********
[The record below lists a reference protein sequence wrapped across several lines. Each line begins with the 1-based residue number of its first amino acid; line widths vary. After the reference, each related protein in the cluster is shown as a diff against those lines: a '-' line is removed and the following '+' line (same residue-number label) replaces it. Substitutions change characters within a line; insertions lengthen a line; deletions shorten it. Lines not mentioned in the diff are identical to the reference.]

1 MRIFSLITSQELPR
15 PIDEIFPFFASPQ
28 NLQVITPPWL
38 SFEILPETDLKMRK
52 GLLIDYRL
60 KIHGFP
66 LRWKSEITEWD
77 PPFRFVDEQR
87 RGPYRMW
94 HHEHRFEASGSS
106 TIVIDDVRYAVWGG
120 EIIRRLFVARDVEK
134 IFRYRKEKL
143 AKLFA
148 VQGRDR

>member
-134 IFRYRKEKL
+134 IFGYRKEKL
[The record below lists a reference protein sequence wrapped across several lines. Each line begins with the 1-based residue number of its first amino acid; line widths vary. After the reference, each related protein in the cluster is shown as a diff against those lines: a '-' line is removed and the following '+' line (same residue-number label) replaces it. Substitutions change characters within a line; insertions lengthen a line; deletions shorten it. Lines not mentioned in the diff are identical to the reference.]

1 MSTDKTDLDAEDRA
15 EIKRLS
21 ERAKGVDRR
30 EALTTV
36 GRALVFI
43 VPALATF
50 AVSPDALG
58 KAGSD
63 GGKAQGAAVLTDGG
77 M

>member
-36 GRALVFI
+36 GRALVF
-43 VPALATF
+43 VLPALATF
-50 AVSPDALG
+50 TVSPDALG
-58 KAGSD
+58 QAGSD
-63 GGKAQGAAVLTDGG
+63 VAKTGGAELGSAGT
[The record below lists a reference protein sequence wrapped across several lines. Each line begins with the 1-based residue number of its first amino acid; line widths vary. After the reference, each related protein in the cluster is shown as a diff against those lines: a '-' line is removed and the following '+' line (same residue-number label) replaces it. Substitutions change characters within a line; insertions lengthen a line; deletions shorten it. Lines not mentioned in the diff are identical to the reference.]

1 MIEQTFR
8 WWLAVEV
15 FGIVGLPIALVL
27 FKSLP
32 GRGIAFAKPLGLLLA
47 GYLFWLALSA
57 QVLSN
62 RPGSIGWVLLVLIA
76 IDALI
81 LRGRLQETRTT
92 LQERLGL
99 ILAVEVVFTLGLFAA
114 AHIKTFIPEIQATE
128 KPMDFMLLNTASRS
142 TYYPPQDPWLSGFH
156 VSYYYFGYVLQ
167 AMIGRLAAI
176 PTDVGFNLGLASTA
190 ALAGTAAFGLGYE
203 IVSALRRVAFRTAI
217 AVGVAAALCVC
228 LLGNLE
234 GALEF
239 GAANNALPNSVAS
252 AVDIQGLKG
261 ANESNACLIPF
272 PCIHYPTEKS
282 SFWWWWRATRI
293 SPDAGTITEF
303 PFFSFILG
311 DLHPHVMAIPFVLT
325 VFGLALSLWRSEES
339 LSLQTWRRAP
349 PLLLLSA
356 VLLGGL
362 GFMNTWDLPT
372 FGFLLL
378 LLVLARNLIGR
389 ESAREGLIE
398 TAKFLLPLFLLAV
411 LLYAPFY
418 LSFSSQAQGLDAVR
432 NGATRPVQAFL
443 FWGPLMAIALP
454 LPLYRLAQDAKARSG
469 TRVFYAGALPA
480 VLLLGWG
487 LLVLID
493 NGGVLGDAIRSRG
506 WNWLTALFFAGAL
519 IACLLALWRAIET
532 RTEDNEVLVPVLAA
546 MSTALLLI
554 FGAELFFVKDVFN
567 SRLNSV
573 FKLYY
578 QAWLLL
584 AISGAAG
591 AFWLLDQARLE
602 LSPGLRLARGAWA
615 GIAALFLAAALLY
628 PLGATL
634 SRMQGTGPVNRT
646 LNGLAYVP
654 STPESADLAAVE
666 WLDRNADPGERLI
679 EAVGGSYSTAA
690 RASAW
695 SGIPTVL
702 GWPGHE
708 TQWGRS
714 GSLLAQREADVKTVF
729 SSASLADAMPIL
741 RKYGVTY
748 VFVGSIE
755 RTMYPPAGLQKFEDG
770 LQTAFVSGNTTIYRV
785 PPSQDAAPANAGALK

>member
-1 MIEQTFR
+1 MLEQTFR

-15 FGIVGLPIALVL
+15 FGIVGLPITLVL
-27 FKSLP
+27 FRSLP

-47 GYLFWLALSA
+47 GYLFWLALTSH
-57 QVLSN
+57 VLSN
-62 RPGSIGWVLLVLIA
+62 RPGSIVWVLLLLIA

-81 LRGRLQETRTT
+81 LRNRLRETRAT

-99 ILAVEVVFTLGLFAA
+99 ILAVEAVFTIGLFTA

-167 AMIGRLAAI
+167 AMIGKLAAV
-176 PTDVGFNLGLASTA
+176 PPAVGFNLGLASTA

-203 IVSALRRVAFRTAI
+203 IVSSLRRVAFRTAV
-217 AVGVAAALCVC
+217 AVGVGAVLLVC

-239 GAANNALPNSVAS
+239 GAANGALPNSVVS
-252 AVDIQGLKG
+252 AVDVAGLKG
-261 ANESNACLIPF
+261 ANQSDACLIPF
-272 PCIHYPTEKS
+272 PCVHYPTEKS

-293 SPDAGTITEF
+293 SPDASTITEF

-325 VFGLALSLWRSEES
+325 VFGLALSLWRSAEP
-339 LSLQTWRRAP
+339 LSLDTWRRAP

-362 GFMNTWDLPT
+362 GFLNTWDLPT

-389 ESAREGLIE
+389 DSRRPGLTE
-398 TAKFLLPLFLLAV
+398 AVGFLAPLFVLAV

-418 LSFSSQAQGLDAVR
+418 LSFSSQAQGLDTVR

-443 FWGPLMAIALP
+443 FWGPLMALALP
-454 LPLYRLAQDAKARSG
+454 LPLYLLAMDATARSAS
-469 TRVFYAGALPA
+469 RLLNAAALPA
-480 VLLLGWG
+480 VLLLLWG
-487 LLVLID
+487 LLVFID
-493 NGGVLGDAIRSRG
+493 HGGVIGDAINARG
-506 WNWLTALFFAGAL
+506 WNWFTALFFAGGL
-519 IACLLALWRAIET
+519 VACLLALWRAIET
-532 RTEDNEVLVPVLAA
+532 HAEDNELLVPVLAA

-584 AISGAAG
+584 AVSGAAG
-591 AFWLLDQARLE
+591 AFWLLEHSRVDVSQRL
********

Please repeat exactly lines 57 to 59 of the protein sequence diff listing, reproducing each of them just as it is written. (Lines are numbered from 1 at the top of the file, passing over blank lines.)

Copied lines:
142 TYYPPQDPWLSGFH
156 VSYYYFGYVLQ
167 AMIGRLAAI